Understand the Impact of Outflows from the Funds
Whether a bond fund like Total Return or a stock fund, the impact of heavier-than-normal cash outflows from a mutual fund means that the managers need to have sufficient cash on hand to meet those outflows. Holding extra cash in reserve means that this money can’t be invested in the stocks or bonds that are the core strategy of the fund. Unless the market is heading down, the cash will serve as a drag on the fund’s performance.
Fears About Pimco's Closed-end Funds May be Overblown
Besides all of the publicity surrounding Total Return, Bill Gross managed several of Pimco’s closed-end funds. In addition, he had some $240 million of his own money invested in a number of Pimco’s closed-end funds as of Sept. 30. The fear is that he might sell all of his shares and cause a decline in the share prices of the impacted funds. The reality is that this would cause him harm as well and this seems unlikely. (For related reading, see: How's your Mutual Fund Really Doing?)
Are There Better Alternatives?
While this might seem obvious, make sure that if you do decide to sell your Pimco fund(s) that you’ve done your homework and that the new funds are truly a better alternative. Certainly, the changes at Pimco might be a valid reason for you to move out of Total Return or other Pimco holdings, but doing so just because of the media hype or because others are doing so is a poor reason to make a fund change. Analyze your alternatives and if making a switch is the right decision for you do so because you feel that you are truly moving to a better alternative.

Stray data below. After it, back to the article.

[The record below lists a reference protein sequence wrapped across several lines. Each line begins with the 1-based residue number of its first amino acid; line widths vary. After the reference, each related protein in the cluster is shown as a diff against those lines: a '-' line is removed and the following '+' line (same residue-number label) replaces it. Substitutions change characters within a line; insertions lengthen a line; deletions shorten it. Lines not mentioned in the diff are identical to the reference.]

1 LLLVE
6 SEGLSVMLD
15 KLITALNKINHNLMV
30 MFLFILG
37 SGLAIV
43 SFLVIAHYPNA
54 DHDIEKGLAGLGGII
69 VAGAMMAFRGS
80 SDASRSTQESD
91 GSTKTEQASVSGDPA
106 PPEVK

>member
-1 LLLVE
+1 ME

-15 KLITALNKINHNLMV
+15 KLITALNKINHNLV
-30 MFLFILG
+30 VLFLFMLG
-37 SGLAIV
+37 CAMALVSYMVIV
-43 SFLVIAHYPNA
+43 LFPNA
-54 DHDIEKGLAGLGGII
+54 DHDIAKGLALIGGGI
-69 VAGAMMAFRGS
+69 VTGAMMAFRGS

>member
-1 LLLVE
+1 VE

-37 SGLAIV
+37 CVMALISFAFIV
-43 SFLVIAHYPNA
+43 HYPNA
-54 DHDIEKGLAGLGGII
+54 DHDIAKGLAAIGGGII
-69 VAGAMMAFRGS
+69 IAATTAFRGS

Weigh the Costs of Making a Change
Depending on a number of factors, including the fund share class you hold and which custodian you are using, there may be transaction costs involved in selling your Pimco mutual fund. If you sell one of their closed-end funds the transaction costs will be the same as if you were to sell an ETF or an individual stock.
Capital gains taxes can be a factor as well if your Pimco holdings are in a taxable account. Check with your financial or tax advisor as to the potential amount of these capital gains and as to the type of capital gains (short or long-term). (For related reading, see: Why the Best Financial Advisor Might be you.)
Note that none of the costs above apply to holdings within your 401(k) account.
The Bottom Line
Anytime an actively managed mutual fund goes through a manager change this is a red flag that should cause investors to review the fund and whether or not they should stay invested in that fund. In the case of Bill Gross and his well-publicized departure from Pimco, the questions for investors go beyond just evaluating a mutual fund or two, but rather include looking at what will be likely be a whole new culture at Pimco. In my opinion, investors should refrain from making knee-jerk, emotional decisions and rather look at the pros and cons of moving out of their Pimco holdings. (For more, see: Your Mutual Fund: It's Risker Than You Think.)